The five-year, $16 million multi-institution initiative is the first privately funded MDS research consortium in the United States. It is sponsored by the Aplastic Anemia & MDS International Foundation of Rockville, Md., and supported by the Edward P. Evans Foundation. The Consortium's funding to Weill Cornell Medical College will support MDS research at NewYork-Presbyterian/Weill Cornell Medical Center.
MDS is a cancer of bone marrow stem cells that inhibits the body's ability to produce healthy blood cells. The disease can be treated and, in some cases, controlled, but currently, the only cure is stem cell transplantation. The new Consortium will help fill a major gap in the United States for MDS-related clinical research by joining dedicated academic medical centers with a high volume of MDS patients, an established database of current and former patients and a significant track record of participation in MDS clinical trials. The collaboration will facilitate evaluation of promising new compounds, epidemiological studies and translational research studies leading to new classifications, treatments and procedures for MDS.
"MDS is an under-recognized disease. Sometimes we don't know why a patient has developed MDS, but we do know that those who have been exposed to cancer chemotherapy and radiation therapy are at increased risk," says Dr. Gail J. Roboz, Weill Cornell Medical College's principal investigator for the Consortium and director of the Leukemia Program at NewYork-Presbyterian/Weill Cornell Medical Center. "This Consortium offers a wonderful opportunity to develop new therapies and also to profile patients using the latest, state-of-the-art technologies so we can start to understand who gets MDS and why."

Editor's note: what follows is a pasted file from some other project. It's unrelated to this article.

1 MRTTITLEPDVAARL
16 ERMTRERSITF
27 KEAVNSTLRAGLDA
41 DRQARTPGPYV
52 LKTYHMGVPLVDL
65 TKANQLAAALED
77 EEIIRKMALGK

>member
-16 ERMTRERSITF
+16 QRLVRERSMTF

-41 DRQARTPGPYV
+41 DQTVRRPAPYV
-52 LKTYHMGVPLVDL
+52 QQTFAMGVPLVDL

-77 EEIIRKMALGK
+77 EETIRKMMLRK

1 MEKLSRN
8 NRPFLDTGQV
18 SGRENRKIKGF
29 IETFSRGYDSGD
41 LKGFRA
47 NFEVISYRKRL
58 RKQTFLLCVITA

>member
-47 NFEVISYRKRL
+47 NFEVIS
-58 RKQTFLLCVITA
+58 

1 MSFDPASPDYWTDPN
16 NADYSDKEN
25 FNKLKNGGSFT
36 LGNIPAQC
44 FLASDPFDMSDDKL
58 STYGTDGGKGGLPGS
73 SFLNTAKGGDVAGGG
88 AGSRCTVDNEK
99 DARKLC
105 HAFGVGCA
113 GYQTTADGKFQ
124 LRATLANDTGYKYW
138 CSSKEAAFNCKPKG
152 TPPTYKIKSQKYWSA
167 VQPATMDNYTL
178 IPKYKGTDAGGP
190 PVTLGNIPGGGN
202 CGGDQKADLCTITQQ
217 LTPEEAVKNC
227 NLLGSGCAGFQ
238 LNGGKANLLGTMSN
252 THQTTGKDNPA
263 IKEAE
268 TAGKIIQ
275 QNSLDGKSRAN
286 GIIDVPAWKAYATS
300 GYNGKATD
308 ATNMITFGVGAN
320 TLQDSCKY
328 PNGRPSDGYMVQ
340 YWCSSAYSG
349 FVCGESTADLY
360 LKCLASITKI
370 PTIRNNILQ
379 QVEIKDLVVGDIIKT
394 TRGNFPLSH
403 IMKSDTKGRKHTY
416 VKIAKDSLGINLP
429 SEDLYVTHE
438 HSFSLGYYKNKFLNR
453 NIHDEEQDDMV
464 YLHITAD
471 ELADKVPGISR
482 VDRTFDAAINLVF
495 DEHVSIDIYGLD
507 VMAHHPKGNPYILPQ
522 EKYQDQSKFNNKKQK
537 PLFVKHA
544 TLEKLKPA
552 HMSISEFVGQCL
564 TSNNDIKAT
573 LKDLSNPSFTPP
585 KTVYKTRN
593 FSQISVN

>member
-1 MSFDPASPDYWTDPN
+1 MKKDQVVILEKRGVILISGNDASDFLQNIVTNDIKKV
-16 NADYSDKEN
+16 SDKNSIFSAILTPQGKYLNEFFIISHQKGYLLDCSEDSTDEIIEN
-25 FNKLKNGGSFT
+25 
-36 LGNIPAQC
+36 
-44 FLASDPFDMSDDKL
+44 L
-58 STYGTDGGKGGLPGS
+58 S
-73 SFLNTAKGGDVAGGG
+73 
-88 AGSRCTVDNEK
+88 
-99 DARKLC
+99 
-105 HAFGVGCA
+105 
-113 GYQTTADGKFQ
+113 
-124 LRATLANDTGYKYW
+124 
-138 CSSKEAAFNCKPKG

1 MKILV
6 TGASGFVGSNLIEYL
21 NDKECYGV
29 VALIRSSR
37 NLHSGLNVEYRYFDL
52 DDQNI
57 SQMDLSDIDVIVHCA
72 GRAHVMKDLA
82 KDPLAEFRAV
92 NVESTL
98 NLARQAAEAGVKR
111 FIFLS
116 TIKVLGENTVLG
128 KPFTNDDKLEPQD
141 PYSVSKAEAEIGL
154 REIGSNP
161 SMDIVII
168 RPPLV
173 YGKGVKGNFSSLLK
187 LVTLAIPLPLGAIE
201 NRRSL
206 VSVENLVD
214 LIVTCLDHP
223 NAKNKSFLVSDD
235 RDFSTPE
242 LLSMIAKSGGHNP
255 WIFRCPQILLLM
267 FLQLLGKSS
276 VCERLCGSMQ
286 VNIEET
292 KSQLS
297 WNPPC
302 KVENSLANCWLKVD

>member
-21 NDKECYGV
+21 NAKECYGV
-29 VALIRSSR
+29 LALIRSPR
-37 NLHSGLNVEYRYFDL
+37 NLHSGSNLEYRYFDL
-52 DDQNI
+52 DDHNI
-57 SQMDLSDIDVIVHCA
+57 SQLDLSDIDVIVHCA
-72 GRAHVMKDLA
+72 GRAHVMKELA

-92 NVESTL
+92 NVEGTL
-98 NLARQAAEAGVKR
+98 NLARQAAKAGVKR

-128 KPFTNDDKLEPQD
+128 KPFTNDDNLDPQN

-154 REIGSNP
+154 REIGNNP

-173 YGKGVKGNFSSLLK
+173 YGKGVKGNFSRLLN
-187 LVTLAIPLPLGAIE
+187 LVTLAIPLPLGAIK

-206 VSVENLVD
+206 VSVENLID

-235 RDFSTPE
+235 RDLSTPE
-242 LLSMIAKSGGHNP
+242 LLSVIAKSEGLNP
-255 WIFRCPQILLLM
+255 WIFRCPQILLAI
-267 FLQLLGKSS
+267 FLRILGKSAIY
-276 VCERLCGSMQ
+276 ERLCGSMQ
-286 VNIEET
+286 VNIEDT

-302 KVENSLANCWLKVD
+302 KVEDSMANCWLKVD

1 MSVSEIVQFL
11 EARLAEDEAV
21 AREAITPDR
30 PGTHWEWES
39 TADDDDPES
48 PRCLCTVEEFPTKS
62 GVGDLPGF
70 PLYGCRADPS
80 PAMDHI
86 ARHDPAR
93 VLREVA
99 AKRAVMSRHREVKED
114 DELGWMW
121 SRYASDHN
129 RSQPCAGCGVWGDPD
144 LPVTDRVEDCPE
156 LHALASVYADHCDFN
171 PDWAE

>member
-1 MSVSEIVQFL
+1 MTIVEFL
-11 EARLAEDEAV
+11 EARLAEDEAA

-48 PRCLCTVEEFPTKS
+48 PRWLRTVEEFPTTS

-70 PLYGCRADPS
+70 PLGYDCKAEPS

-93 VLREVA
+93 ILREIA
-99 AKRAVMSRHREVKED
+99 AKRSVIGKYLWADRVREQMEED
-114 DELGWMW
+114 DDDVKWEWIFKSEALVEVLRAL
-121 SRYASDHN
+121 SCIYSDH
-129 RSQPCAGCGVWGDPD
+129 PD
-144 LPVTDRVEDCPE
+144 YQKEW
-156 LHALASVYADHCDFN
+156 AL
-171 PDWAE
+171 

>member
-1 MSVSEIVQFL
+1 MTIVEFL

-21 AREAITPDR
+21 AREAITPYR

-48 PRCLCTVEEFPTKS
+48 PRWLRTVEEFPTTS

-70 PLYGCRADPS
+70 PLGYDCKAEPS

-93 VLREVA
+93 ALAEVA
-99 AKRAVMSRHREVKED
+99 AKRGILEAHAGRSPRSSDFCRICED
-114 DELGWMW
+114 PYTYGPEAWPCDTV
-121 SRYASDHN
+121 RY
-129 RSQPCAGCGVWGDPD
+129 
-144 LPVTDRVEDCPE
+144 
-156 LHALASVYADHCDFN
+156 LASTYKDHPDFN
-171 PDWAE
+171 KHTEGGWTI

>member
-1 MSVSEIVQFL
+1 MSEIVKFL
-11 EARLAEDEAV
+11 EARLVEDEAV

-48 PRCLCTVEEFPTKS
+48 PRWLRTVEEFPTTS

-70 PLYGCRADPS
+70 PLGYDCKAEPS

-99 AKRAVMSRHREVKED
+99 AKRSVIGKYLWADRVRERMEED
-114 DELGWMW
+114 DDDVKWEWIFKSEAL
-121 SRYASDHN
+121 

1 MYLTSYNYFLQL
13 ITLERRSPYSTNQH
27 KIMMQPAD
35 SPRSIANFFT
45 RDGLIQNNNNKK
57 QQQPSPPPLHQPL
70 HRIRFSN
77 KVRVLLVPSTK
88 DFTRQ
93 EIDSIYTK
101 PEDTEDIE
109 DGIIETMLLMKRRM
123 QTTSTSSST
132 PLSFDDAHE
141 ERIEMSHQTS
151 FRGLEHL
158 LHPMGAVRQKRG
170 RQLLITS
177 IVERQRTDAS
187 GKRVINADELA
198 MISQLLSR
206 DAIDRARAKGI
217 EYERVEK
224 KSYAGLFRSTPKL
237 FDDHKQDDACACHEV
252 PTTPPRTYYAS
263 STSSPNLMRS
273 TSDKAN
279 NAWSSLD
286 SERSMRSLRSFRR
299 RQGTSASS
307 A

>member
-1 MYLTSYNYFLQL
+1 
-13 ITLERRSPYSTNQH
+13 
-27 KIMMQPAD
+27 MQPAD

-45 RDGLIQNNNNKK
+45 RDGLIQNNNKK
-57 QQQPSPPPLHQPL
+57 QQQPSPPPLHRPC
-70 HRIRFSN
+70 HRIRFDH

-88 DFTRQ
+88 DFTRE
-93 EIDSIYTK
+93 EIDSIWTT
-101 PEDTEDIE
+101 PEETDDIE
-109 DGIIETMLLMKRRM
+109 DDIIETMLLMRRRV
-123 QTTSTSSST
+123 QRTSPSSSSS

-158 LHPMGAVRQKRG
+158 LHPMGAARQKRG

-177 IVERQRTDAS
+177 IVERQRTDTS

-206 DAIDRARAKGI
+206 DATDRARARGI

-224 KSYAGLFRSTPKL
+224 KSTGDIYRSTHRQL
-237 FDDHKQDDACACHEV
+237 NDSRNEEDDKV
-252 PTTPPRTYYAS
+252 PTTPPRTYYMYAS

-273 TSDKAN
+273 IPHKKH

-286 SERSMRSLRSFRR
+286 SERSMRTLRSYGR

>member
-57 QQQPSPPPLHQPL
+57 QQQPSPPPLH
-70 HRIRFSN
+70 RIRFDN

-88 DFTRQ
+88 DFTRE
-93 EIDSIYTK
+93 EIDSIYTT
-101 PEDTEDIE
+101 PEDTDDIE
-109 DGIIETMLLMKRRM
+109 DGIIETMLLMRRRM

Other Consortium partners include the Cleveland Clinic's Taussig Cancer Institute, Dana-Farber Cancer Institute, MD Anderson Cancer Center, H. Lee Moffitt Cancer Center and Research Institute and the Sidney Kimmel Comprehensive Cancer Center at Johns Hopkins.
"One of the greatest challenges in research of rare diseases like MDS is having enough patients to conduct meaningful clinical trials. No single center can do it alone. This uniquely collaborative effort overcomes that barrier," said John Huber, Executive Director of the Aplastic Anemia & MDS International Foundation. "To have these six leading MDS research centers working together in this way is unprecedented," Huber added. The Aplastic Anemia & MDS International Foundation will expand its programs for MDS patients, their families, and caregivers and local physicians who support and complement the aims and purposes of the Consortium.
"We are extremely pleased to work in partnership with AA&MDSIF and these six outstanding Consortium members. This collaborative endeavor reflects Mr. Evans' desire to support the highest quality MDS research, which will lead to improved treatments for patients and, ultimately, to finding a cure," said an Evans Foundation trustee.
Provided by New York- Presbyterian Hospital
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